Thursday, March 14, 2013

The Sacred Symbolism of the Egyptian Pyramids

     Certainly the magnitude of these monuments and the ingenuity displayed in their construction indicate the intelligence of their builders and the exalted character of the Deity adored. The Great Pyramid is in the form of a square, each side of whose base is seven hundred and fifty-five feet, and covers an area of nearly fourteen acres. An able writer in describing the pyramids says that the first thing which impresses one is the uniform precision and systematic design apparent in their architecture. They all have their sides accurately adapted to the four cardinal points.
“In six of them which have been opened, the principal passage preserves the same inclination of 26 degrees to the horizon, being directed toward the polar star. . . . Their obliquity being so adjusted as to make the north side coincide with the obliquity of the sun’s rays at the summer’s solstice, has, combined with the former particulars, led some to suppose they were solely intended for astronomical uses; and certainly, if not altogether true, it bespeaks, at all events, an intimate acquaintance with astronomical rules, as well as a due regard to the principles of geometry. Others have fancied them intended for sepulchres; and as the Egyptians, taught by their ancient Chaldean victors, connected astronomy with their funereal and religious ceremonies, they seem in this to be not far astray, if we but extend the application to their sacred bulls and other animals, and not merely to their kings, as Herodotus would have us suppose.

      According to the testimony of Inman, the pyramid is an emblem of the Trinity–three in one. The triangle typifies the flame of sacred fire emerging from the holy lamp. With its base upwards it typifies the Delta, or the door through which all come into the world. With its apex uppermost, it is an emblem of the phallic triad. The union of these triangles typifies the male and female principles uniting with each other, thus producing a new figure, a star, while each retains its own identity.  
      Thus the primary significance of the pyramid was religious, and in its peculiar architectural construction was manifested the prevailing conception of the Deity worshipped; namely, the fructifying energies in the sun. We are informed that “all nations have at one time or another passed through violent stages of pyrolatry, a word which reminds us that fire and phallic cult flourished around the pyramids. . . . Every town in Greece had a Pyrtano."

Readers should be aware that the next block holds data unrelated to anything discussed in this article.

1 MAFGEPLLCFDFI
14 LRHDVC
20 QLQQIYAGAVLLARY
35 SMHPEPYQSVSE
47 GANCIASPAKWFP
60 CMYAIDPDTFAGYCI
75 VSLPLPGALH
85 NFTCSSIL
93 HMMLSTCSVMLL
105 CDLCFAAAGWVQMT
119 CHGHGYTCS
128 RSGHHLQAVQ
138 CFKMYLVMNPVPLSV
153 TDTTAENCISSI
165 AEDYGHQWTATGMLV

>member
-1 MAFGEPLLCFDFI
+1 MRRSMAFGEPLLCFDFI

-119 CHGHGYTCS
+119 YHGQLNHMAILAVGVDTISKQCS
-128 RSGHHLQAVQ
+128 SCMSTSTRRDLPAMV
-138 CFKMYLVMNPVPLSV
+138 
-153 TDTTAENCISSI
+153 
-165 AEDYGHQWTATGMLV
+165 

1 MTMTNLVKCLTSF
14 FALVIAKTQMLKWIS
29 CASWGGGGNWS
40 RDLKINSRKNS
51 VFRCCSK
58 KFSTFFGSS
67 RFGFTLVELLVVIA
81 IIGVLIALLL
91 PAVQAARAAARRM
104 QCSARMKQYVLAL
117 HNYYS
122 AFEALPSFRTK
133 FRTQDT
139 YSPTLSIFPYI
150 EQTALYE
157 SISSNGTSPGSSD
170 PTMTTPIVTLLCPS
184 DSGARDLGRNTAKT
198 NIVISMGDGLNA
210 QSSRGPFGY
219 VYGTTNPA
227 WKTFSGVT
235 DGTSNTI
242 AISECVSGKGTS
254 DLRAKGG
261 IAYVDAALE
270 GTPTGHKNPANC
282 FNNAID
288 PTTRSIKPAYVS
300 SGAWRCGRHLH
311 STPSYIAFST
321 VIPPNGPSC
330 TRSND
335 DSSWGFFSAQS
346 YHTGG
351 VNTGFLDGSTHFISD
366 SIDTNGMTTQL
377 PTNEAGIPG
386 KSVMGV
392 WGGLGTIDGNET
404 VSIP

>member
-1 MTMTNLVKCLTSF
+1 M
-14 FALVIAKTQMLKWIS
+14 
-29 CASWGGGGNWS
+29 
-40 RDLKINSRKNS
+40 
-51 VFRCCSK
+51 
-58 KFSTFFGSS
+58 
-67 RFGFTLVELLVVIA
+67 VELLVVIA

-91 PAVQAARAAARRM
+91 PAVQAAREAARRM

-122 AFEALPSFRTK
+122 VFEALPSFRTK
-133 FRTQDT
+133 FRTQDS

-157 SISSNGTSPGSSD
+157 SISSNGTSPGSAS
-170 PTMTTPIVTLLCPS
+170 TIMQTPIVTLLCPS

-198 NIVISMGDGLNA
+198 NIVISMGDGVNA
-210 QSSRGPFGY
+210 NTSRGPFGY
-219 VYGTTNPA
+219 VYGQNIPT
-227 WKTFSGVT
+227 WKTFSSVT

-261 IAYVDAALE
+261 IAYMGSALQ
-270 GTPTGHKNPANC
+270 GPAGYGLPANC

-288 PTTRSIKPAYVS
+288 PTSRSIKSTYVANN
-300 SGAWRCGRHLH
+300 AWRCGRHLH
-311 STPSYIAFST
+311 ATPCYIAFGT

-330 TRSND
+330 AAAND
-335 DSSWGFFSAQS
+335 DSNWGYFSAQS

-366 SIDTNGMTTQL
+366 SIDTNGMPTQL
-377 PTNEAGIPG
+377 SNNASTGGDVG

As not alone the sun but the stars also had come to be venerated as agencies in reproduction, the worship of these objects was, as we have seen, closely interwoven with that of the generative processes throughout Nature. The attempt to solve the great problem of the origin of life on the earth led these people to contemplate with the profoundest reverence all the visible objects which were believed to affect human destiny. Hence both the pyramid and the tower served a double purpose, first, as emblems of the Deity worshipped, and, second, as monuments for the study of the heavenly bodies with which their religious ideas were so intimately connected.
While comparing the early emblems which prefigure the primitive elements in the god-idea, Hargrave Jennings observes:
“In the conveyance of certain ideas to those who contemplate it, the pyramid boasts of prouder significance, and impresses with a hint of still more impenetrable mystery. We seem to gather dim supernatural ideas of the mighty Mother of Nature . . . that almost two-sexed entity, without a name–She of the Veil which is never to be lifted, perhaps not even by the angels, for their knowledge is limited. In short, this tremendous abstraction, Cybele, Ideae, Mater, Isiac controller of the Zodiacs, whatever she may be, has her representative in the half-buried Sphinx even to our own day, watching the stars although nearly swallowed up in the engulphing sands."